Statin use by patients with unruptured cerebral aneurysms was not associated with subarachnoid hemorrhage risk. Given the prior animal experimental studies demonstrating a protective effect, further prospective studies are needed to investigate the potential relationship 2).

A retrospective, observational cohort analysis included 180 478 veterans undergoing elective or emergent noncardiac surgery (including vascular, general, neurosurgery, orthopedic, thoracic, urologic, and otolaryngologic) who were admitted within 7 days of surgery and sampled by the Veterans Affairs Surgical Quality Improvement Program (VASQIP). Patients were admitted to Department of Veterans Affairs hospitals and underwent 30-day postoperative follow-up. Data were collected from October 1, 2005, to September 30, 2010, and analyzed from November 28, 2013, to October 31, 2016.
Statin use on the day of or the day after surgery.
All-cause 30-day mortality (primary outcome) and standardized 30-day cardiovascular and noncardiovascular outcomes captured by VASQIP. Use of statins and other perioperative cardiovascular medications was ascertained from the Veterans Affairs Pharmacy Benefits Management research database.
A total of 180 478 eligible patients (95.6% men and 4.4% women; mean [SD] age, 63.8 [11.6] years) underwent analysis, and 96 486 were included in the propensity score-matched cohort (96.3% men; 3.7% women; mean [SD] age, 65.9 [10.6] years). At the time of hospital admission, 37.8% of patients had an active outpatient prescription for a statin, of whom 80.8% were prescribed simvastatin and 59.5% used moderate-intensity dosing. Exposure to a statin on the day of or the day after surgery based on an inpatient prescription was noted in 31.5% of the cohort. Among 48 243 propensity score-matched pairs of early perioperative statin-exposed and nonexposed patients, 30-day all-cause mortality was significantly reduced in exposed patients (relative risk, 0.82; 95% CI, 0.75-0.89; P < .001; number needed to treat, 244; 95% CI, 170-432). Of the secondary outcomes, a significant association with reduced risk of any complication was noted (relative risk, 0.82; 95% CI, 0.79-0.86; P < .001; number needed to treat, 67; 95% CI, 55-87); all were significant except for the central nervous system and thrombosis categories, with the greatest risk reduction (relative risk, 0.73; 95% CI, 0.64-0.83) for cardiac complications.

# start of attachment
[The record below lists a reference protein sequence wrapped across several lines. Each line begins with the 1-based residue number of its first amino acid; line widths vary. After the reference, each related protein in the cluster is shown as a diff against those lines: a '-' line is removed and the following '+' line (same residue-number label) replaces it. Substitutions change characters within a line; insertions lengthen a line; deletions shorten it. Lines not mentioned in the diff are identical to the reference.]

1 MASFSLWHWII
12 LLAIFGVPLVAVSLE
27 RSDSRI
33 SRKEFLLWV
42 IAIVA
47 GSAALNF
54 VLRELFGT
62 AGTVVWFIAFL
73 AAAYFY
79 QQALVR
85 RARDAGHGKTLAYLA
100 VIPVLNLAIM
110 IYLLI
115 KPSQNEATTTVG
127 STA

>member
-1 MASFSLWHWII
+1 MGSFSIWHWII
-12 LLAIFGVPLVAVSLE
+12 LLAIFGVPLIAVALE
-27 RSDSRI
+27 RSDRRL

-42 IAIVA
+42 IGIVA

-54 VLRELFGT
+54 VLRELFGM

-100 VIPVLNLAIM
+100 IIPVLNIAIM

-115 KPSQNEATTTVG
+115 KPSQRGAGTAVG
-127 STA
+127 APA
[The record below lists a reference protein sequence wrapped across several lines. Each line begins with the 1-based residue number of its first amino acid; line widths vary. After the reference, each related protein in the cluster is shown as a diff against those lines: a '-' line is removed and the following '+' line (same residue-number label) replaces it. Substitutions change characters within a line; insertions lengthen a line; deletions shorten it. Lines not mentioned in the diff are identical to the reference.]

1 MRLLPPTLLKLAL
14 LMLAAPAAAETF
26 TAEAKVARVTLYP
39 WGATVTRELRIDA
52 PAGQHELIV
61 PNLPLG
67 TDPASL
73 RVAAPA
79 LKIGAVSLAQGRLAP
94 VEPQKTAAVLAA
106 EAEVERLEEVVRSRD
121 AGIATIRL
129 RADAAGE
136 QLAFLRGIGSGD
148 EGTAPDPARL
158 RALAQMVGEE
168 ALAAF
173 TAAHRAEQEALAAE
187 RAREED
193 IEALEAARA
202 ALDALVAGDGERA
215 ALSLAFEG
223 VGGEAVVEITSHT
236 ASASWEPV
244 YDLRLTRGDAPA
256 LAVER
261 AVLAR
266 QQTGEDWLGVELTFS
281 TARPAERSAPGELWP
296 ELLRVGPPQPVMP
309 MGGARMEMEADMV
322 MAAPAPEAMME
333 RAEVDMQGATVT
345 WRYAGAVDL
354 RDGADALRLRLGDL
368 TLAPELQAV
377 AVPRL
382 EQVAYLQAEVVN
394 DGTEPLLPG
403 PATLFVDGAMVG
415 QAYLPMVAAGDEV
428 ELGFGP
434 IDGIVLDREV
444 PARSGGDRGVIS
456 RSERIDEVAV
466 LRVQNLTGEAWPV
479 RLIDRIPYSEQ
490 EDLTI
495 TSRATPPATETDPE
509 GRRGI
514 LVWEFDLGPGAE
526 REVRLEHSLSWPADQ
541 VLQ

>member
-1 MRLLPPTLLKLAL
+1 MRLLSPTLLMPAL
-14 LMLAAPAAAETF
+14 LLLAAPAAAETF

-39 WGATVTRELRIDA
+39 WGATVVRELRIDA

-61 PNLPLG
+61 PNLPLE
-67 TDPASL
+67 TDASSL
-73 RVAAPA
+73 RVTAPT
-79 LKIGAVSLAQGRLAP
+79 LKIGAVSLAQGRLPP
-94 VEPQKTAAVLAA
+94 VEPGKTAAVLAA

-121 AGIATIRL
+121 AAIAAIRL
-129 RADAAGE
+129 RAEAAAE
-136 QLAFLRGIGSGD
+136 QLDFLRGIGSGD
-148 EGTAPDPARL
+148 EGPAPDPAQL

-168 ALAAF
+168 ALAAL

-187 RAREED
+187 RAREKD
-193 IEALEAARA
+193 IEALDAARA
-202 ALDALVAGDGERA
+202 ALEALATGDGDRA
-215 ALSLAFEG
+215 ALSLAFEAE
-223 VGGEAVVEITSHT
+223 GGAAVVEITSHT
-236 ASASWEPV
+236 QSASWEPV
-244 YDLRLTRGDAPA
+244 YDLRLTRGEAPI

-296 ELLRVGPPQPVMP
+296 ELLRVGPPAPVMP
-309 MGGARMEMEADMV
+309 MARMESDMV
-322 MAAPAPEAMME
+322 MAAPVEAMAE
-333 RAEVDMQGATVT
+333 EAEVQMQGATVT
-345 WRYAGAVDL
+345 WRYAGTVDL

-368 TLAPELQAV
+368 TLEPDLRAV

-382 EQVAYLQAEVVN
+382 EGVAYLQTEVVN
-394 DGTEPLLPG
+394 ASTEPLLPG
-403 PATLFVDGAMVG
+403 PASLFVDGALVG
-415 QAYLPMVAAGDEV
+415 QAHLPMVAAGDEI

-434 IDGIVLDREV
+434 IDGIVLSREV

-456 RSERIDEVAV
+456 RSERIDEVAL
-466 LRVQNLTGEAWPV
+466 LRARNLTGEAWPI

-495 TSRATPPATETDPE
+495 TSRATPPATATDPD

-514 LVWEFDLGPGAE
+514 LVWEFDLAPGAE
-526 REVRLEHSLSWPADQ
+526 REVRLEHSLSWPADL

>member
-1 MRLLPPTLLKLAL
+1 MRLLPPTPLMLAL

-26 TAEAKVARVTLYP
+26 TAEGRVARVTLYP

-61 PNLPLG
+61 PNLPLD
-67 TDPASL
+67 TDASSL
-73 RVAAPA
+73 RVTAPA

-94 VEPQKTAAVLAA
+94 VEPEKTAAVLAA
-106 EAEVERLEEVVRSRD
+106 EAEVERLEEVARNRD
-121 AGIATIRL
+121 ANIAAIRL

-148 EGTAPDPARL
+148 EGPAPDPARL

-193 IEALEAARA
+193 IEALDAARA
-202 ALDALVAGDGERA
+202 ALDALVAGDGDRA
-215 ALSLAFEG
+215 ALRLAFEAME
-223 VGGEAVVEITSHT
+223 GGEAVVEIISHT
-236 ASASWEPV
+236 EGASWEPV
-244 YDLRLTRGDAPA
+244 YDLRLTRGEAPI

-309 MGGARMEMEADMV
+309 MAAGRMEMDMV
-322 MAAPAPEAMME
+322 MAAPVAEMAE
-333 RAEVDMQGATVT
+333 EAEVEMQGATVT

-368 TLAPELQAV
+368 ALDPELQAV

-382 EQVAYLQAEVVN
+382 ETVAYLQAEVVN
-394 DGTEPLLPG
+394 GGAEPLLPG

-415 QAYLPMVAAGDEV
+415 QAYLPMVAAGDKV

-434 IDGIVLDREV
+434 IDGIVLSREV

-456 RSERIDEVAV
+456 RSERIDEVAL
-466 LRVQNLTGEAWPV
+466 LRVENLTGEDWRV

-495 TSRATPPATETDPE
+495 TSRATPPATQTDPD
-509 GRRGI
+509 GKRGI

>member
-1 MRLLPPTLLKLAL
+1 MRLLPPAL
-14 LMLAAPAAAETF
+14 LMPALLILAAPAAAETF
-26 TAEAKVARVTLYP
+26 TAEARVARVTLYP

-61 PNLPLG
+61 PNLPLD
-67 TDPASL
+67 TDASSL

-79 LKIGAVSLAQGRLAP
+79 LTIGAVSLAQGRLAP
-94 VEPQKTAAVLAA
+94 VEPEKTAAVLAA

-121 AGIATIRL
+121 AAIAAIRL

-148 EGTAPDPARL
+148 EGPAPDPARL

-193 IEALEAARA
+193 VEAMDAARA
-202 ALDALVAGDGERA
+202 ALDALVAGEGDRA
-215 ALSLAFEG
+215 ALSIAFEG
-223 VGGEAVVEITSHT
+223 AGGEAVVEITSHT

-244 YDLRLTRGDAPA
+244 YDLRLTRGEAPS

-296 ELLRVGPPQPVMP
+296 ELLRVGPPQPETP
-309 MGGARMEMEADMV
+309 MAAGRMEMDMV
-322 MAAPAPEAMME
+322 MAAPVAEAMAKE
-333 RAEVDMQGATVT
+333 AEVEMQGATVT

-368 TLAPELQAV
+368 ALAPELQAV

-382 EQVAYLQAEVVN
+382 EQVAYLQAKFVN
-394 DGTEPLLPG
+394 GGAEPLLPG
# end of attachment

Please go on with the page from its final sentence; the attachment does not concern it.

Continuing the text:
Early perioperative exposure to a statin was associated with a significant reduction in all-cause perioperative mortality and several cardiovascular and noncardiovascular complications. However, the potential for selection biases in these results must be considered 3).

1) Zhu RL, Chen ZJ, Li S, Lu XC, Tang LJ, Huang BS, Yu W, Wang X, Qian TD, Li LX. Statin-treated patients with aneurysmal subarachnoid haemorrhage: a meta-analysis. Eur Rev Med Pharmacol Sci. 2016 May;20(10):2090-8. PubMed PMID: 27249609.
2) Bekelis K, Smith J, Zhou W, MacKenzie TA, Roberts DW, Skinner J, Morden NE. Statins and subarachnoid hemorrhage in Medicare patients with unruptured cerebral aneurysms. Int J Stroke. 2015 Jun 29. doi: 10.1111/ijs.12559. [Epub ahead of print] PubMed PMID: 26120925.
3) London MJ, Schwartz GG, Hur K, Henderson WG. Association of Perioperative Statin Use With Mortality and Morbidity After Major Noncardiac Surgery. JAMA Intern Med. 2016 Dec 19. doi: 10.1001/jamainternmed.2016.8005. [Epub ahead of print] PubMed PMID: 27992624.